Though it took me several months to complete the coursework, I have found the whole experience to be uplifting. In addition to getting access to practical, real-world expertise from some of the world’s best penetration testers, we practiced the gray art of performing detailed reconnaissance on would-be targets including mining a social media, and infrastructure data from blogs, forums, search engines, social networking sites, and other Internet resources.
In each course, we used the latest cutting-edge attack tools as well as the traditional low budget techniques that are still quite prevalent. The aim of the course was to push the envelope in each domain and not to merely teach a handful of hacks and tricks. Another great component was exploring various administrative questions such as legal issues associated with responding to computer attacks, employee monitoring, working with law enforcement, and the collection and handling of evidence.
When it came to performing the actual exploit, we got to use the best tools on the market. This included both, COTS components and custom written utilities and scripts. In each class we learned dozens of methods for exploiting target systems and how to gain access to the systems post-exploitation. Just to illustrate the extensive hands-on approach that SANS adapted in teaching Penetrating Testing, here is a list of tools and techniques that we used in just the SEC 504 course:
– RootKits and detection
– Hidden file detection with LADS
– HTTP Reverse Shells using Base64
– InSSIDer for Wireless LAN discovery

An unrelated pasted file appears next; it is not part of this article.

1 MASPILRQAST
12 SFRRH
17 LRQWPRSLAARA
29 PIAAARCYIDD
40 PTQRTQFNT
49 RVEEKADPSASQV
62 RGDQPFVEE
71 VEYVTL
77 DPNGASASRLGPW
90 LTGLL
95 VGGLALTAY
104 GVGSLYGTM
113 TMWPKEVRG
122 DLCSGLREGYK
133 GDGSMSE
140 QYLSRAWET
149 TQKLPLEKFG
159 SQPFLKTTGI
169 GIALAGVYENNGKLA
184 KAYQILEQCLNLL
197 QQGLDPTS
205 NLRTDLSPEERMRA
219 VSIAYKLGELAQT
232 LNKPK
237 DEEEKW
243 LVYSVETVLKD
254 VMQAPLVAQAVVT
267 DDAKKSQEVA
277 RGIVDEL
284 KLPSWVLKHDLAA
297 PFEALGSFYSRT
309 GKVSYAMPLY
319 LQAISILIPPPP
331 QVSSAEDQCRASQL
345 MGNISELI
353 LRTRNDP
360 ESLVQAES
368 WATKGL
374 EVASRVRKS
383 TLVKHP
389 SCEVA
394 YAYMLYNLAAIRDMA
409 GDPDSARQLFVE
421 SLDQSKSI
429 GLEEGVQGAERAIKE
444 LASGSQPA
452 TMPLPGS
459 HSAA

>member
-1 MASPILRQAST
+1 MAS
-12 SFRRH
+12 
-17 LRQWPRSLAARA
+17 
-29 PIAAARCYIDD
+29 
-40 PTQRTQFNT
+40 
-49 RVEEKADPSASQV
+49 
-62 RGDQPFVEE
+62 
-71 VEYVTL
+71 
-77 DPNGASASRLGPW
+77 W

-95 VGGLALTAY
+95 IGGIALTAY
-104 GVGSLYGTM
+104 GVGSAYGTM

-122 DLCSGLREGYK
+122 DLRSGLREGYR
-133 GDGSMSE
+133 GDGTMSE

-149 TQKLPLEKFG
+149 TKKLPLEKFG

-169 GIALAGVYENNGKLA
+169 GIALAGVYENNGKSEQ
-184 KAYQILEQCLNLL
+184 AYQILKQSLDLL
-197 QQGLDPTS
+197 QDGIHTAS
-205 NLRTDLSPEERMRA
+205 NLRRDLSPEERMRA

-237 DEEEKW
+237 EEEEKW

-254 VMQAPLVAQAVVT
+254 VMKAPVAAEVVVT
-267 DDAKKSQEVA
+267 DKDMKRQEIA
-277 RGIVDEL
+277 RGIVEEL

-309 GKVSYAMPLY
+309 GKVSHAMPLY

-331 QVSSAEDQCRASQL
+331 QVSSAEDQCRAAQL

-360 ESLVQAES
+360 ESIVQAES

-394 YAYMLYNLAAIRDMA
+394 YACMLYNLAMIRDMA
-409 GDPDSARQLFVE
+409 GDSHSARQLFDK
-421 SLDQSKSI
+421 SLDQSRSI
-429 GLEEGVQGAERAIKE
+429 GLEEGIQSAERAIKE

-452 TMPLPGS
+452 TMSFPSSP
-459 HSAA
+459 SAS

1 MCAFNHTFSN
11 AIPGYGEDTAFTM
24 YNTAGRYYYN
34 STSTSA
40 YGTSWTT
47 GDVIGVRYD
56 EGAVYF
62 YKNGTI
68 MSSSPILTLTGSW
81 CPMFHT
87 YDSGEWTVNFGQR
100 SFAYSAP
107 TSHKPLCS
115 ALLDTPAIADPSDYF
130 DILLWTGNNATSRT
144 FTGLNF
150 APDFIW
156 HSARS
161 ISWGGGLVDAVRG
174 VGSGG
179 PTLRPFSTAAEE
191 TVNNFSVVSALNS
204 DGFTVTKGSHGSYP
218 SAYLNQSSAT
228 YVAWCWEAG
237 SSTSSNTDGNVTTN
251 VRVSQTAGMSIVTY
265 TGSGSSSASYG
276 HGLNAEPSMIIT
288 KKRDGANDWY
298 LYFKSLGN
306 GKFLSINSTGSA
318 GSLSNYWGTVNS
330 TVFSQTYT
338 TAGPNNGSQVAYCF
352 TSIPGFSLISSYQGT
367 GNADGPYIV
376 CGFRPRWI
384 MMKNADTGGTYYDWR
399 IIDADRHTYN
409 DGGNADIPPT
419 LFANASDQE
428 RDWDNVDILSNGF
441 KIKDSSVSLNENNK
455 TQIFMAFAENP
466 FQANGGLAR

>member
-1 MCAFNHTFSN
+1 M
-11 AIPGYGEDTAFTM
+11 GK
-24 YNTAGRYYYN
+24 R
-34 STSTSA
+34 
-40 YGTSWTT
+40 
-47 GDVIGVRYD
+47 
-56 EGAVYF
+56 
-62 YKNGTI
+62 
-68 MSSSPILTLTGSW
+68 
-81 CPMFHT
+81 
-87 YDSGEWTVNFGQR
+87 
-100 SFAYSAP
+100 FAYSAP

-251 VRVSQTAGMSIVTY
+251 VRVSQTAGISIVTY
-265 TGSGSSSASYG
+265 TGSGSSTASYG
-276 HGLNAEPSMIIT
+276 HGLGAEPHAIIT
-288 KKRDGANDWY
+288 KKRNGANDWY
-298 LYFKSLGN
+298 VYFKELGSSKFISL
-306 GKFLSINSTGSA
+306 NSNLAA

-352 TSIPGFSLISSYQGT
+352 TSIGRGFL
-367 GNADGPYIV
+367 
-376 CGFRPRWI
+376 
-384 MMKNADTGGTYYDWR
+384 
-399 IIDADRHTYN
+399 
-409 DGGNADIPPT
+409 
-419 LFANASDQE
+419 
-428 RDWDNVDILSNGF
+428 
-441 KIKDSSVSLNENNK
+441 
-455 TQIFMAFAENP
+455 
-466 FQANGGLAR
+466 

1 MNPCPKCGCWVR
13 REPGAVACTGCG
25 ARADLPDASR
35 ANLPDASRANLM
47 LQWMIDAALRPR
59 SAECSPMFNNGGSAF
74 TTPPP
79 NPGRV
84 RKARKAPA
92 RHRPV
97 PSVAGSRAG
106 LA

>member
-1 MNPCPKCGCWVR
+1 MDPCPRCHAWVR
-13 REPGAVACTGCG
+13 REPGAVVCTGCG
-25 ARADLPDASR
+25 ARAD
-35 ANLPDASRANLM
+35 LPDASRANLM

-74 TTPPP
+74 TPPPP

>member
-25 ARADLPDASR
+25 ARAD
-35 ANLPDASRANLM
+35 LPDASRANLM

– Nmap Port Scanner and Operating System fingerprinting tool
– Nessus Vulnerability Scanner
– Windows Command Line Kung-Fu for extracting Windows data through SMB sessions
– Sniffers, including Tcpdump
– Sniffer detection tools, including ifconfig, ifstatus, and promiscdetect
– Netcat for transferring files, creating backdoors, and setting up relays
– Metasploit, Metasploit, Metasploit Lots of Metasploit
– ARP and MAC analysis for ARP cache poisoning attack detection
– Password cracking
– Cross-site scripting and SQL injection web application attacks
– Intercepting and forging session cookies
– Detecting and executing DoS attacks techniques
– Detecting backdoors with Netstat, lsof
– Covert channels using Covert TCP
– clandestine network scanning and mapping
– Exploitation using built in OS commands
– Privilege escalation
– Advanced pivoting techniques
The great thing about the SANS curriculum is that they go pretty far down into the rabbit hole. A few of the classes required hard core coding skills (you get to write/execute some buffer overflows). Other classes were procedural and got down to the wire in terms of the inner functioning of RFC and protocol. For example, in the Wireless Ethical Hacking we had comprehensive coverage of WiFi, cordless telephones, smart devices, embedded home devices, mash technologies like ZigBee and Z-Wave, Bluetooth, DECT, and NFCs.
In the Mobile Device Security we practiced reverse-engineering iOS binaries in Objective-C, reverse-engineering Android binaries in Java and Dalvik Bytecode, evaluating mobile malware threats through source-code analysis, defeating Apple FairPlay encryption for application binary access, and overcoming anti-decompilation techniques.
The participants in the classes came from diverse backgrounds, including three letter agencies, LEA incident handling team members, and security administrators. The classes are well-suited for anyone with a good command of TCPIP and networking and they would also benefit architects and technical leads involved in security operations and R&D.
The delivery of the material is completely immersive. You go from 0-90 in one second. Each course is equivalent to a traditional graduate semester course of 4 credits so we had to complete an average of one textbook per day. At times, you feel like you are drinking and showering from a fire hose at the same time.